The star-independent. (Harrisburg, Pa.) 1904-1917, December 11, 1914, Page 9, Image 9

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    Steelton News
Tall and Stout Han Is Only Description
Available of Person Who Was Seen
in Front of F. E. Smith's Broken
Window This Morning at 3.50 ,
A largo plate glass window in the
front of Frederick E. Smith's wholesale
Kquor store, Front and Trewick streets,
was badly broken about 3.50 o'clock
tlhis morning by a man described to be
tall and rather heavy, and six quart
■bottles of whiskey disappeared with
him when the robber hurried up Front
street to escape a fusillade of bullets
Which were sent in his direction.
The crash of the glass awakened Miss
Elizabeth B. Bowman, who, with her
mother, resides on tfhe cornor opposite
Smith's place of business. Instantly
she made an investigation, and dis
covering a man in the act of removing
the liquid gDods from t>he interior of
the broken window, she thrust her arm
out the open window and fired a shot
from a small revolver w!hich she had
close at hand.
The sound of the shot quickly
brought the owner of the place to a
froot window of the sleeping floor. By
thin time the robbery was completed
»n<! the man started up the street. Smith
sent a number of -bullets from "his re
volver after the fugitive, none of which
took eft'ect, and the man escaped.
What implement the man used in
breaking the heavy glass is unknown
for a ejose search of tflie vicinity re
vealeil nothing in the shape of stone
or hammer.
Mrs. I. M. Durnbaugh Has Returned
From Funeral
Mrs. I. M. Durnbaugh, North Front
street, has returned from Lancaster,
where she attended the funeral of her
grandmother, Mrs, Elizabeth Snyder,
aged 95 years, who in past years made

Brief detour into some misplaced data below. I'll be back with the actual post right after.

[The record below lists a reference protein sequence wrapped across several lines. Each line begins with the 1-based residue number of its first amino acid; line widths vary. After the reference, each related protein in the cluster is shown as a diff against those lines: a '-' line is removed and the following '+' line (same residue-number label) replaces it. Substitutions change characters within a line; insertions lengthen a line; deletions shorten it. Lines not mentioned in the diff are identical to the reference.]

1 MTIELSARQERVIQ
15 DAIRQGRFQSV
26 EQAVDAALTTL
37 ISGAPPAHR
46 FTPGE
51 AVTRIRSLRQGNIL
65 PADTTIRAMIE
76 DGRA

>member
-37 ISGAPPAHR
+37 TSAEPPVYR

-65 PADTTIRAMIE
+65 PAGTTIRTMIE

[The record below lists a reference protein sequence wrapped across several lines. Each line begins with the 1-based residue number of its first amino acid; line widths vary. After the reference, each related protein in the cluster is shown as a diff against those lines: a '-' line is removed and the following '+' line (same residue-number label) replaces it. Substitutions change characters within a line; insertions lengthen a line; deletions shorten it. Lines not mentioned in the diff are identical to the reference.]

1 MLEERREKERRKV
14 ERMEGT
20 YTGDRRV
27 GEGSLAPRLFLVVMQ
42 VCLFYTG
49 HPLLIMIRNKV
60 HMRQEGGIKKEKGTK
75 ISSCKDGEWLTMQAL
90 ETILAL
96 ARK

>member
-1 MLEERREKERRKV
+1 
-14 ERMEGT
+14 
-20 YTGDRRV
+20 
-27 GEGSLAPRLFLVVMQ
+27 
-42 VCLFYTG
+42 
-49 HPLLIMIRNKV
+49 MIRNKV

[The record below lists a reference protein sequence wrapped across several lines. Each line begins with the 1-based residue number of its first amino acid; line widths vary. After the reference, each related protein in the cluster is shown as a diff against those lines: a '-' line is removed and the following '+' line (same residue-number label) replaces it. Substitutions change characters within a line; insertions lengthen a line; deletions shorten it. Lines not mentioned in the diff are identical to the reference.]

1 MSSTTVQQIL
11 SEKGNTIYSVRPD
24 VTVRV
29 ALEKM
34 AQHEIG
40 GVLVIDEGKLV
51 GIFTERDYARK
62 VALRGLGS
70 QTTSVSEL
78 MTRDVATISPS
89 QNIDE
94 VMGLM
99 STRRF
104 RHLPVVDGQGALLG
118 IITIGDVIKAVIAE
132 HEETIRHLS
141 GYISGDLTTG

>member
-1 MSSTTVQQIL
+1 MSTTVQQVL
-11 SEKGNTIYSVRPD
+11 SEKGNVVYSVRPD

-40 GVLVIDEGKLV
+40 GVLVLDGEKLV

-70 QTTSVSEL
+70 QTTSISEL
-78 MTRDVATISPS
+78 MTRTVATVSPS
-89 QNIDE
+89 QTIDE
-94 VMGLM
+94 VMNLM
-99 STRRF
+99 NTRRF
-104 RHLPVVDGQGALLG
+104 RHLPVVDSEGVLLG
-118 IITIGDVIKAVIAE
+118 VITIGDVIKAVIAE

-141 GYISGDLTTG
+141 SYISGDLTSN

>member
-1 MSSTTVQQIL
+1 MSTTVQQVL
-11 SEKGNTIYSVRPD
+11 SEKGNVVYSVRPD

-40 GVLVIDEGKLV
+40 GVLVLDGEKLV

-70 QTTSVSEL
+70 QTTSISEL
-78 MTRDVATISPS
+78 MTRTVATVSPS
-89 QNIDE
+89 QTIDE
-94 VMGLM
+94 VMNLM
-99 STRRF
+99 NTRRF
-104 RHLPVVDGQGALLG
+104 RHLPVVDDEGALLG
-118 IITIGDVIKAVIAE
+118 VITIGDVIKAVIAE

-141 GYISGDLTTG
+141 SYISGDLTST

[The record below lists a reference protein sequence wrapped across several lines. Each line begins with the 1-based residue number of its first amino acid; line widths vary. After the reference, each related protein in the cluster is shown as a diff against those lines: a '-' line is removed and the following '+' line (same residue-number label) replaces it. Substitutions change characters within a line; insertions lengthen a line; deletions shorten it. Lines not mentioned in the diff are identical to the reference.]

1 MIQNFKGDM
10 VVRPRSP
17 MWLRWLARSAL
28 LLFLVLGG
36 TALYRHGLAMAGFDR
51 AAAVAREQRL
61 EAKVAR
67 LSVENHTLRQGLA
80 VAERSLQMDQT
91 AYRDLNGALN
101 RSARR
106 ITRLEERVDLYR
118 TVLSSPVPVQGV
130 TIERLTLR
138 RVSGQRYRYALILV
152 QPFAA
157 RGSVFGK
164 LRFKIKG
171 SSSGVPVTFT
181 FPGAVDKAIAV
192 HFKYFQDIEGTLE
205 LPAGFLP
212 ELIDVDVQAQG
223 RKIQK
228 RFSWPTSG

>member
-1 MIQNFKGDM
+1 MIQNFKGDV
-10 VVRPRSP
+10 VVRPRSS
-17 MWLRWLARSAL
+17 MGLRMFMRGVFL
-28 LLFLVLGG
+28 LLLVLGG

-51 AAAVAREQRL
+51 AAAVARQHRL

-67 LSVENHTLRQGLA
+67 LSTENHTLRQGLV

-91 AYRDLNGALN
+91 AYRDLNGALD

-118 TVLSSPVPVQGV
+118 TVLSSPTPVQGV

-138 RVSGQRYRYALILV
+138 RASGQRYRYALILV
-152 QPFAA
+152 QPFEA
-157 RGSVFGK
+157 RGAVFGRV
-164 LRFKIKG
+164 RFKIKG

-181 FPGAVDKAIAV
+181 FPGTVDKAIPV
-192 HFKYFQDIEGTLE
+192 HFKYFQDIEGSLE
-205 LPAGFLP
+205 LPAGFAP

frequent visits at the Durnbaugh home.
The death of the aged lady took
I-lace at the home of her daughter, Mrs.
Margaret Baldwin, mother of Mrs.
Durnbaugh, and Mrs. Mary Van Aulen,
who reside at 28 South Water street,
Lancaster. .She was born .1 Ay 10,
1819. in southern Lancaster county,
and death was caused by infirmities due
to old age. She was a resident of Lan
caster city for the past thirty years
and was a member of St John's Epis
copal church. Funeral services were
held at her late home last Friday morn
ing and interment was made in Boehm's
She is survived by six children,
whose ages range from 56 to 74 years,
«s follows: Mrs. Margaret Baldwin,
Mrs. Susan Cox. Mrs. Van Aulen, Lan
caster: Martin Snyder, Frank Snyder,
Willow street, and John Snyder, Stras
burg. Twentiy-eight grandchildren,
seventy-eight great-grandchildren and
fifteen great-great-grandchildren also
Animal First Attempted to Enter Qual
ity Shop
A yoiurjj and s-pirrted horse recently
purchased by S. Melman and used for
the first time this morning by the own
er in tbe delivery of bread from a
wagon, caused some excitement about
9.30 o'clock by first attempting to
waJk into the Quality Shop, Front and
Locust streets, into which the owne>
liad gone. Finding the door closed the
animal Started around the corner and
crossed the canal bridge, then turned
up along the Heading railway past the
Steel too Store Company meat depart
The driver gave chase before the
animal got across the bridge, but its
increasing speed prevented hiim in
catching up with the runaway until the
horse became cornered between a tea-m
unloading produce at the warehouse of
the S'teel'ton store and the build i n l #. No
damage resulted to eitiher driver or
Steelton Club Entertained Its Members
and Friends
One ljundred covers wore laid for t'hc
annual banquet of the Steelton Club
which was held in the chub's rooms,
Front and Locust streets, last evening.
Tho principal part of the menu consist
ed of the moat from two deer slain by
members of this organization on the
occasion of the annual hunt last mouth
held in the vicinity of Fayetteville.
David Beehto'd, president of the club,
did "the honors as toastmastcr, and near
ly all present responded. The folio-wing
commit/tee arranged the details of the
feast: Walter Keister, Frank Stees,
John Banks, Charles Roberts, Bartram
Shelley and R. A. Snyder.
Among the guests of the •club wrro